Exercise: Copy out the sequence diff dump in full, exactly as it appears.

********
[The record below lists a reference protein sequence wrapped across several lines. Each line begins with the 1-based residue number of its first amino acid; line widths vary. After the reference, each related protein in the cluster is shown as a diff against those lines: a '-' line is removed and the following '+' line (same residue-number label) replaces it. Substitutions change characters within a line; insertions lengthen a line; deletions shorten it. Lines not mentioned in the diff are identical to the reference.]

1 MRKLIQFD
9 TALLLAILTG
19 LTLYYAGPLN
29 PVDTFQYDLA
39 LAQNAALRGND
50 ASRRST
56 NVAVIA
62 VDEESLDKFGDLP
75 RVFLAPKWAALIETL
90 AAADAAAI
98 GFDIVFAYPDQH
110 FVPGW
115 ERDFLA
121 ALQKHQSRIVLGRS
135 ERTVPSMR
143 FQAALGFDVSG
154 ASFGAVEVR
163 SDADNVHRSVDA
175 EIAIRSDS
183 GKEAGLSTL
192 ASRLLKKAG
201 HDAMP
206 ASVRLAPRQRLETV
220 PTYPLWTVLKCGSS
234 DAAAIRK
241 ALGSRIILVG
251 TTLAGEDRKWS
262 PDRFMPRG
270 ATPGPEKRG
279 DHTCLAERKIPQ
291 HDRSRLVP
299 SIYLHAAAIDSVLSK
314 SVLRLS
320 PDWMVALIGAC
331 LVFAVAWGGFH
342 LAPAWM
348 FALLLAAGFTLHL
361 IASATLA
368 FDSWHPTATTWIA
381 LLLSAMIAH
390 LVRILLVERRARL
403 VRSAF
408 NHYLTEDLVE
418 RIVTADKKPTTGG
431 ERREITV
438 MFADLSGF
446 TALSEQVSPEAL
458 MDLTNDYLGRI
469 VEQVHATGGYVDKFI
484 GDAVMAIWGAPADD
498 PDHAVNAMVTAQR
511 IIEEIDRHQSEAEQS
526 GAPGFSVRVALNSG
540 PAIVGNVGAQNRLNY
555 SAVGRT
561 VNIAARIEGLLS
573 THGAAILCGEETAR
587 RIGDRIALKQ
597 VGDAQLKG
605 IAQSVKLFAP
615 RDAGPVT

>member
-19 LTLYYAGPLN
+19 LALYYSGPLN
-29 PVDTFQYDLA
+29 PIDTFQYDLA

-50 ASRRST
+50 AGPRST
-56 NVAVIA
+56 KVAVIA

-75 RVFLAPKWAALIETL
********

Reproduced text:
[The record below lists a reference protein sequence wrapped across several lines. Each line begins with the 1-based residue number of its first amino acid; line widths vary. After the reference, each related protein in the cluster is shown as a diff against those lines: a '-' line is removed and the following '+' line (same residue-number label) replaces it. Substitutions change characters within a line; insertions lengthen a line; deletions shorten it. Lines not mentioned in the diff are identical to the reference.]

1 MRKLIQFD
9 TALLLAILTG
19 LTLYYAGPLN
29 PVDTFQYDLA
39 LAQNAALRGND
50 ASRRST
56 NVAVIA
62 VDEESLDKFGDLP
75 RVFLAPKWAALIETL
90 AAADAAAI
98 GFDIVFAYPDQH
110 FVPGW
115 ERDFLA
121 ALQKHQSRIVLGRS
135 ERTVPSMR
143 FQAALGFDVSG
154 ASFGAVEVR
163 SDADNVHRSVDA
175 EIAIRSDS
183 GKEAGLSTL
192 ASRLLKKAG
201 HDAMP
206 ASVRLAPRQRLETV
220 PTYPLWTVLKCGSS
234 DAAAIRK
241 ALGSRIILVG
251 TTLAGEDRKWS
262 PDRFMPRG
270 ATPGPEKRG
279 DHTCLAERKIPQ
291 HDRSRLVP
299 SIYLHAAAIDSVLSK
314 SVLRLS
320 PDWMVALIGAC
331 LVFAVAWGGFH
342 LAPAWM
348 FALLLAAGFTLHL
361 IASATLA
368 FDSWHPTATTWIA
381 LLLSAMIAH
390 LVRILLVERRARL
403 VRSAF
408 NHYLTEDLVE
418 RIVTADKKPTTGG
431 ERREITV
438 MFADLSGF
446 TALSEQVSPEAL
458 MDLTNDYLGRI
469 VEQVHATGGYVDKFI
484 GDAVMAIWGAPADD
498 PDHAVNAMVTAQR
511 IIEEIDRHQSEAEQS
526 GAPGFSVRVALNSG
540 PAIVGNVGAQNRLNY
555 SAVGRT
561 VNIAARIEGLLS
573 THGAAILCGEETAR
587 RIGDRIALKQ
597 VGDAQLKG
605 IAQSVKLFAP
615 RDAGPVT

>member
-19 LTLYYAGPLN
+19 LALYYSGPLN
-29 PVDTFQYDLA
+29 PIDTFQYDLA

-50 ASRRST
+50 AGPRST
-56 NVAVIA
+56 KVAVIA

-75 RVFLAPKWAALIETL